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Jonathan Sawaya

Tear gas fired at angry protest in crisis-hit Lebanon

Protesters try to remove the barbed wire fence outside the government palace headquarters in the centre of Beirut. ©AFP

Beirut (AFP) - Security forces in crisis-hit Lebanon's  capital fired tear gas Wednesday at a protest against deteriorating living conditions, as the currency plummeted to new lows against the dollar.

The country's economic meltdown, described by the World Bank as one of the worst in recent global history, has plunged most of the population into poverty according to the United Nations.

Many of the hundreds who protested in Beirut were retired servicemen whose army pensions have lost most of their value, and depositors locked out of their savings by cash-strapped banks.

"I used to make around $4,000, now my pension is worth $150," retired general Khaled Naous, 70, told AFP."We're unable to secure basic necessities."

Security forces fired tear gas as some demonstrators tried to push through barriers to reach the Beirut compound which houses government offices, while other protesters hurled stones.

AFP correspondents said a demonstrator and a member of the security forces were wounded.

The Lebanese pound, officially pegged at 15,000 to the dollar, has been trading on parallel markets at more than 100,000 against the greenback -- a dizzying plunge from 1,507 before the collapse began in late 2019.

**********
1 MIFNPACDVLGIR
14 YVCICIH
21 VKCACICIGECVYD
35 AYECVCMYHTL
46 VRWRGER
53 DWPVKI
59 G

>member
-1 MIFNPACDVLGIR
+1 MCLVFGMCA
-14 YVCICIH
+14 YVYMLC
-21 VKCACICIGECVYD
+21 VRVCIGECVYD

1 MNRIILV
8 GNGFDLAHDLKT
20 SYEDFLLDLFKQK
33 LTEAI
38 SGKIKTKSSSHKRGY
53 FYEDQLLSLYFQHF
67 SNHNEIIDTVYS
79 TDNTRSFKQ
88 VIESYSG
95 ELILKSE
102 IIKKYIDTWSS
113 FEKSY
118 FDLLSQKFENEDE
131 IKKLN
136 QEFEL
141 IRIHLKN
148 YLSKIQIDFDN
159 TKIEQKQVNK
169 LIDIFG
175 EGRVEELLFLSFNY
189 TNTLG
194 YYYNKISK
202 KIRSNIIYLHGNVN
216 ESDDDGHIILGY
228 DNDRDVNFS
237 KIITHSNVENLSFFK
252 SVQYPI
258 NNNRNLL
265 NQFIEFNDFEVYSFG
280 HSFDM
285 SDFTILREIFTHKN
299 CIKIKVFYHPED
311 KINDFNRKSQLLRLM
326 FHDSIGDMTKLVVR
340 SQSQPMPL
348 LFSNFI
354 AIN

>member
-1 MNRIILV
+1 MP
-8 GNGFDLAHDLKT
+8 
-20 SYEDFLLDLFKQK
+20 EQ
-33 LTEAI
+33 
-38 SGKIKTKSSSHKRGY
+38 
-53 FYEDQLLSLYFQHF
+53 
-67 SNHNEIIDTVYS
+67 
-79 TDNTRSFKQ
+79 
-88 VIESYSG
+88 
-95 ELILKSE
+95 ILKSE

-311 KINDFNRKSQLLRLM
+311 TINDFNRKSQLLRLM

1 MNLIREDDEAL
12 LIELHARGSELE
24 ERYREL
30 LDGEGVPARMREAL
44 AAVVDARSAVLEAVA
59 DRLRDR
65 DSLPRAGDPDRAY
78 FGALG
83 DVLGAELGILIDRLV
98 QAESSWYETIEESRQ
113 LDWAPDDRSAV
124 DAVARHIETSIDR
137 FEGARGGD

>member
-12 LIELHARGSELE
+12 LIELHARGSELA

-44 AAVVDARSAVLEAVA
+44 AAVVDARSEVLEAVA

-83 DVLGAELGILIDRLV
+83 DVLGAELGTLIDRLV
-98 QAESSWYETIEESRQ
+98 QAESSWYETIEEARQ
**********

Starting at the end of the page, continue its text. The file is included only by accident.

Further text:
Lebanese banks have imposed draconian withdrawal restrictions since then, essentially locking depositors out of their life savings and infuriating Lebanese.

"The people are demanding their most basic rights" while the authorities "respond with tear gas," complained army veteran Amal Hammoud, 53.

A delegation of retired servicemen later met with caretaker prime minister Najib Mikati to discuss their plight.

'Selling my furniture'

The currency plunge has been devastating for those on public sector salaries, and has triggered price hikes on imported fuel, food and other basic goods.

Supermarkets this month started to price items in dollars.

Retired teacher Hatem, 73, said he had given up meat and stopped using his car because costs were prohibitive.

"I am forced to be a vegetarian," he told AFP in downtown Beirut. 

"How am I supposed to live?My pension is $150 while the generator bill is $200."

Many Lebanese rely on private generators for power because the cash-strapped state is only producing a few hours of electricity a day.

Some protesters shouted slogans against the political elite, which is widely blamed for the country's financial collapse.

Marwan Seifeddine, a father of five, told AFP he was barely making ends meet on a pension now worth just $50.

"I'm unemployed and I've been selling my furniture to feed my family," he said.

Political inaction has been a hallmark of the Lebanese economic crisis.

Since last year, the country has had no president and only a caretaker government, amid persistent deadlock between rival blocs in parliament.

In late 2019, Lebanon was rocked by unprecedented protests against the political class and deteriorating living conditions.

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